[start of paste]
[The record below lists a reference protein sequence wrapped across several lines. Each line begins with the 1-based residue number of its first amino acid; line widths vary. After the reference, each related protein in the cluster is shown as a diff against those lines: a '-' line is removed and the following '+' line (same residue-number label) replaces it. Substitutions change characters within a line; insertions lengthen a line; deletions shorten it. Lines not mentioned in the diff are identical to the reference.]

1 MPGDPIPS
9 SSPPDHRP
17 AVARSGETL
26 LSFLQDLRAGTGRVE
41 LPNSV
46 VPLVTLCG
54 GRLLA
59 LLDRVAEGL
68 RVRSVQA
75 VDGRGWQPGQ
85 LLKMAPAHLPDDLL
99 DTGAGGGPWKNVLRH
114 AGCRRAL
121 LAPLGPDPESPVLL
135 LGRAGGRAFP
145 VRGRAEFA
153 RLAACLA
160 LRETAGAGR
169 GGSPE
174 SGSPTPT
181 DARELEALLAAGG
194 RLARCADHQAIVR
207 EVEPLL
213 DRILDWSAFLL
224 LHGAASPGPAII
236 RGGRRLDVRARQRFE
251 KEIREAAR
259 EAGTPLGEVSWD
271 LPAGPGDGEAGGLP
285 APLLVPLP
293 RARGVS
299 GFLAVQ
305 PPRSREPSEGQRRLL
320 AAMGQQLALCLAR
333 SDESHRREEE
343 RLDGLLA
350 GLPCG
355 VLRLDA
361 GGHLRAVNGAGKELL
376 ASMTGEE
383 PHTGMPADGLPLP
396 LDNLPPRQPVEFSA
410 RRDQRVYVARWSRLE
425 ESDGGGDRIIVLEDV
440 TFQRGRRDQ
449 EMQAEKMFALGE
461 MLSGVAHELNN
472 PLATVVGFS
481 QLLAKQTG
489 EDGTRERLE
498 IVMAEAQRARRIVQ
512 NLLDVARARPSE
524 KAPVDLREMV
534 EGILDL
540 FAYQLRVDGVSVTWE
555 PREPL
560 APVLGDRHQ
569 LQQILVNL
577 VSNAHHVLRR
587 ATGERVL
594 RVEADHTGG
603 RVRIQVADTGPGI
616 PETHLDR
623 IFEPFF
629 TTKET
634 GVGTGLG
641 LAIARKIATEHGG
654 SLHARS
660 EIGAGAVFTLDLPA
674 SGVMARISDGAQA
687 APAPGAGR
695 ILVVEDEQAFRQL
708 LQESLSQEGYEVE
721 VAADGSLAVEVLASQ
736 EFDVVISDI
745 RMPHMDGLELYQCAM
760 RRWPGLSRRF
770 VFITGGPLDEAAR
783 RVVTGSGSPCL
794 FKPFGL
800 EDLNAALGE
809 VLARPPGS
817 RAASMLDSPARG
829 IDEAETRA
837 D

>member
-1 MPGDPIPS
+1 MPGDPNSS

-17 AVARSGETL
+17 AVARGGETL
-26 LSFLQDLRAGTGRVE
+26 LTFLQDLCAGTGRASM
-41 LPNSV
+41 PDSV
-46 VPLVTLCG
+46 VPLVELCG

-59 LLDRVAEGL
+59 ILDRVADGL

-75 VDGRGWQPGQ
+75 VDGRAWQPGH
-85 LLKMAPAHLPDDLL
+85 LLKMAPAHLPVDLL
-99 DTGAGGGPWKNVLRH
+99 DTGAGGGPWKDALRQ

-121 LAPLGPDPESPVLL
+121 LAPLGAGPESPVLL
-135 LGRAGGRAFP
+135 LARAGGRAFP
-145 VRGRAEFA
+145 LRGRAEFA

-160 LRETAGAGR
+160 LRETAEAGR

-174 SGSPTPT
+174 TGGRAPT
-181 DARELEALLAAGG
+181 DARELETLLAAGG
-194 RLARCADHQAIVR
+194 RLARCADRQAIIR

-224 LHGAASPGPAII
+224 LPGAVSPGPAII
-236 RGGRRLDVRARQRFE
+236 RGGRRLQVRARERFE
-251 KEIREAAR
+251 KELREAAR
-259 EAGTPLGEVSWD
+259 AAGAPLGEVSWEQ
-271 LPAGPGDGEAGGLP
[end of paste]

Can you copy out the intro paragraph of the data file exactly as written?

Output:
[The record below lists a reference protein sequence wrapped across several lines. Each line begins with the 1-based residue number of its first amino acid; line widths vary. After the reference, each related protein in the cluster is shown as a diff against those lines: a '-' line is removed and the following '+' line (same residue-number label) replaces it. Substitutions change characters within a line; insertions lengthen a line; deletions shorten it. Lines not mentioned in the diff are identical to the reference.]